To accomplish this, explicit policies, processes, and structures must be in place in order to ensure the continuous improvement of health care delivery. First, such policies, processes, and structures must encourage the reporting of errors and near misses, the collection and analysis of such data, and further learning about relevant safety-related information. Second, they must provide for a continuous flow of information between clinicians and leaders regarding potential hazards, potential vulnerabilities (such as distractions and interruptions), and actions taken to improve dangerous situations. And third, they must clearly define the roles and responsibilities of leaders at all organizational levels in creating and sustaining a fair and just culture.

Characteristics of a fair and just culture in nursing schools. Frankel and colleagues have elaborated on these concepts as they apply in health care settings4; here, we offer them specific to nursing schools. A fair and just culture at a nursing school is characterized by the following:

  • Faculty members believe they can learn and improve by openly identifying and examining their own weaknesses.
  • They are as willing to expose areas of weakness as they are to display areas of excellence.
  • They feel supported and safe when voicing concerns.
  • They feel safe and emotionally comfortable while engaged in their work.
  • They feel comfortable monitoring their colleagues and giving them feedback on how to improve performance.
  • They feel accountable for creating and maintaining a psychologically safe environment in which information on errors and near misses is shared.

Moreover, certain attitudes and structures must be in place. These are shaped by underlying core principles, which include:

  • Mistakes are part of learning and professional practice.
  • Vigilance alone is not enough.
  • Threats of punishment don't prevent errors—only the reporting of errors.
  • Students should be held accountable for their actions—but not blamed for system faults beyond their control.
  • Students should feel as accountable for creating and contributing to a safe learning environment as they do for delivering excellent nursing care.
  • Students who act with recklessness (for example, repeatedly arriving unprepared for clinical skills class or falsely documenting a procedure as completed) should be appropriately and fairly disciplined. This may include dismissal from the program.
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Figure 1.

Figure 1.

A shared accountability model offers a framework for students, faculty, and organizational leaders to use in creating a fair and just culture. In this model, everyone has responsibilities and collaboration is essential. (See Figure 1 for a simple graphic representation.)

Students are responsible for being fully prepared for clinical experiences, including laboratory and simulation assignments. They must be rested and mentally ready for a challenging learning environment. They must accept accountability for their part in contributing to a safe and favorable learning environment. They must be willing to acknowledge their own mistakes, and they must behave professionally at all times, keeping up to date with current evidence and adhering to ethical standards.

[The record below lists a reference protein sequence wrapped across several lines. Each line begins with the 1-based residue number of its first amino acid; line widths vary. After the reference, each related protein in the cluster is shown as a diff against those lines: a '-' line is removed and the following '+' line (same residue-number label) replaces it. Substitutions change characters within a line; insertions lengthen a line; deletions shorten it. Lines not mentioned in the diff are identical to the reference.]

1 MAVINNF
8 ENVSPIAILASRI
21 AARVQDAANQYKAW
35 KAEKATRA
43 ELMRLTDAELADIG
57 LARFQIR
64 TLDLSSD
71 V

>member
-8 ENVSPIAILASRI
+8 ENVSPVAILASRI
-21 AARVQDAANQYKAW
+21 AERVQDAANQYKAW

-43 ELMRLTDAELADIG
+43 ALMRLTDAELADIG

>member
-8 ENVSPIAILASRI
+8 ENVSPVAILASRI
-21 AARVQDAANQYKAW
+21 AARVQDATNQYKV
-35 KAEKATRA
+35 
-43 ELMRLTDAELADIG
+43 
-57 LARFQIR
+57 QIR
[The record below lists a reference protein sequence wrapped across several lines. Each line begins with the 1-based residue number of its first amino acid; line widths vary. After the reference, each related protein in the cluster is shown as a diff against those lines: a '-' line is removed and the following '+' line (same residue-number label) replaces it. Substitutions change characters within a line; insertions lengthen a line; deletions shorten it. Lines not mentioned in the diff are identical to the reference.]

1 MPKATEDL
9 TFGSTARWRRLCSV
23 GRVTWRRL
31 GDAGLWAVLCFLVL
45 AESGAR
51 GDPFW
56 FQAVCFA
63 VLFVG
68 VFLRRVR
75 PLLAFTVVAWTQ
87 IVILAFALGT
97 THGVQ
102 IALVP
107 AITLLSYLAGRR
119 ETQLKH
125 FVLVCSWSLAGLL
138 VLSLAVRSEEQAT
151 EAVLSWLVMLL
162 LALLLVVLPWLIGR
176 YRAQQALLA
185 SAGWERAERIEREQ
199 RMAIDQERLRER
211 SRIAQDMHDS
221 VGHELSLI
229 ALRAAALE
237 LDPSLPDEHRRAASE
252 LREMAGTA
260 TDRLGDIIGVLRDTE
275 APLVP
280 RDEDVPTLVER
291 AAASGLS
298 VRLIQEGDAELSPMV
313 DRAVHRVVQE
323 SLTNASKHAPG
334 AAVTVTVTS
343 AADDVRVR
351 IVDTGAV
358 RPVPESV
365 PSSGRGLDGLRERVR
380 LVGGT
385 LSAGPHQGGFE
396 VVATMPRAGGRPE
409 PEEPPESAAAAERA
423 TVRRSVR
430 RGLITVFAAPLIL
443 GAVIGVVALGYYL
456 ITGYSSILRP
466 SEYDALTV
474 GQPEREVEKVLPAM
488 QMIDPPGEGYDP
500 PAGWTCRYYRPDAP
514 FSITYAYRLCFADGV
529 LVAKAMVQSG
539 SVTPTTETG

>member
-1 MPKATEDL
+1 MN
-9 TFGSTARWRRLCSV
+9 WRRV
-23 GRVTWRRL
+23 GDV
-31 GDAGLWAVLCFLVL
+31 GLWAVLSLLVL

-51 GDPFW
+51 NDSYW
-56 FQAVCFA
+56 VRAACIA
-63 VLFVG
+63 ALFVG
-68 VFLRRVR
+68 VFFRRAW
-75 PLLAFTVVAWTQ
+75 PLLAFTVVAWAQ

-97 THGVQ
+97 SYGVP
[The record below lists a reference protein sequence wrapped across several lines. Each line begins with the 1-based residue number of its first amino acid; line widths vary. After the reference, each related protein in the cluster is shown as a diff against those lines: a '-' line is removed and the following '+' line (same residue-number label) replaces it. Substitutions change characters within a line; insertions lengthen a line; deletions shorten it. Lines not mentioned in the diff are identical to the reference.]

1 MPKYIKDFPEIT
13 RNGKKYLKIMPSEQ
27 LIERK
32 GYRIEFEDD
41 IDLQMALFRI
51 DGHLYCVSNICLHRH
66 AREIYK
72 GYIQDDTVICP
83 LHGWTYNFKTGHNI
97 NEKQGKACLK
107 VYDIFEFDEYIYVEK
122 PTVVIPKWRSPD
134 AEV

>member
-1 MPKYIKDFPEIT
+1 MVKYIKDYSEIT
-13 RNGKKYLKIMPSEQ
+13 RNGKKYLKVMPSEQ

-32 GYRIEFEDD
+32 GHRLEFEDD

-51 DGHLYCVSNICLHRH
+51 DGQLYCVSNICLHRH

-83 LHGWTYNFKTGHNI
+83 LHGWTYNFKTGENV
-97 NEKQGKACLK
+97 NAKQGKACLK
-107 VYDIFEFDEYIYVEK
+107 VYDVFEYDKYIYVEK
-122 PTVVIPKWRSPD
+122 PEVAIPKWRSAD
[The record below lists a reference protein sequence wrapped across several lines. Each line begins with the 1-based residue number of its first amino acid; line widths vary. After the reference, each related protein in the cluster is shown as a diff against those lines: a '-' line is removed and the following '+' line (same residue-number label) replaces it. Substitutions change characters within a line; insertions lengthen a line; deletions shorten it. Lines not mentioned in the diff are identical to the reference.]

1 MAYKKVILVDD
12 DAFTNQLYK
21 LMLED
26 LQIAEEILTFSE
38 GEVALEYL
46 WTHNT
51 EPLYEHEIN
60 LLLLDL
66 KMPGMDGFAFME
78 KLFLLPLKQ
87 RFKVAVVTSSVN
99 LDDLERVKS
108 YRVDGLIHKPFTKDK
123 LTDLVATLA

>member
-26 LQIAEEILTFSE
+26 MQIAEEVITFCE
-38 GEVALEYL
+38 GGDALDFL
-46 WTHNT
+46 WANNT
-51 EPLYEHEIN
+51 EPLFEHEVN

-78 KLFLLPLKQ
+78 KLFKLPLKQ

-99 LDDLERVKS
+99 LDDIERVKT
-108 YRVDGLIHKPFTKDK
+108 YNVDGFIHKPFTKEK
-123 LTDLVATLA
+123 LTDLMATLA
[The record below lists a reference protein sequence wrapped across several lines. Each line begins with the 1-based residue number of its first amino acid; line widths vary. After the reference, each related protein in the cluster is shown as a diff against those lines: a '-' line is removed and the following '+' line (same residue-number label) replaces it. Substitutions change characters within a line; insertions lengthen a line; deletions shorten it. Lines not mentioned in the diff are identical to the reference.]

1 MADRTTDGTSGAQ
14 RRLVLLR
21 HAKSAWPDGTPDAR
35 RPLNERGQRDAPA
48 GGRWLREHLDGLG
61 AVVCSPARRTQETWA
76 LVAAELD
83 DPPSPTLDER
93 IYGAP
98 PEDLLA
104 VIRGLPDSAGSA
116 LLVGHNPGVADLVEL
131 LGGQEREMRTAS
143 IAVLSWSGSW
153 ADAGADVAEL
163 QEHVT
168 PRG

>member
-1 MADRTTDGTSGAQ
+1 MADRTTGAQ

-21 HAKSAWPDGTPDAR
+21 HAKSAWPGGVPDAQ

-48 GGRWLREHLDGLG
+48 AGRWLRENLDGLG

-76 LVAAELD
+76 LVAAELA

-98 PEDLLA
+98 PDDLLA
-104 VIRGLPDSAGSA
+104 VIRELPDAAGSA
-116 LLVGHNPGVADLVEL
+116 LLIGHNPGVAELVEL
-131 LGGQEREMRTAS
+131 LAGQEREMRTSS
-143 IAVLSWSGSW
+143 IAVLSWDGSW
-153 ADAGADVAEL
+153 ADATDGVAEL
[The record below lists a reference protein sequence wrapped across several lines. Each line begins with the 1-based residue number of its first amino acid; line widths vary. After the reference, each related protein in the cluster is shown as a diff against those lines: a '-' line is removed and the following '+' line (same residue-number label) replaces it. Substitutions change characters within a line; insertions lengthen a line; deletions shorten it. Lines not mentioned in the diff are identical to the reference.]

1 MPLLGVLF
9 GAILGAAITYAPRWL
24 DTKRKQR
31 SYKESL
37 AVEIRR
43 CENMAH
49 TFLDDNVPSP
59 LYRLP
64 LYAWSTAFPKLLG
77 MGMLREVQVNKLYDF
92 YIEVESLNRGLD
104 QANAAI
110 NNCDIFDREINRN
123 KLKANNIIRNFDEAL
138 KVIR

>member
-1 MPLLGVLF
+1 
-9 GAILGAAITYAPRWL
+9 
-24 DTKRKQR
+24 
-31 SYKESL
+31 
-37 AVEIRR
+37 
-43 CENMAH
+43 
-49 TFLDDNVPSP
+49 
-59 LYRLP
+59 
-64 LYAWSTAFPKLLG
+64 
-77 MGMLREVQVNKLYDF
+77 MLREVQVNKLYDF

Faculty members are responsible for being knowledgeable about contemporary quality and safety principles. They should be familiar with the health care competencies that were first defined by the Institute of Medicine5 and further developed for nursing professionals by the Quality and Safety Education for Nurses (QSEN) initiative.6 Faculty members must be able to differentiate between errors and near misses, human error and system failure, and at-risk and reckless behaviors. They must support data collection, data analysis, and trend identification; and they must be able to use this information to change the curriculum and refine their own teaching, as appropriate. Perhaps most important, faculty members must create an environment in which students can admit to and learn from their mistakes without fear of being penalized for system errors.

Organizational leaders must be actively engaged in demonstrating their commitment to a fair and just culture, and to making the changes necessary to create and maintain it. They must ensure that certain vital structures are in place, including

  • a statement expressing the organization's learning philosophy. This should address shared accountability and the roles and responsibilities of students and faculty; the importance of evidence-based education; an unwavering commitment to teaching and providing safe, high-quality care; and an unwavering commitment to a fair and just culture.
  • tools and processes for tracking data and identifying trends with regard to unusual events such as errors and near misses. The use of clear, nonjudgmental language in such tools and processes is essential.
  • policies that clearly define reckless or otherwise unacceptable student behavior.
  • mechanisms for discussing unusual events with students and faculty and for making changes to prevent their recurrence.
  • opportunities for faculty to discuss the transition to a fair and just culture and to address issues that arise.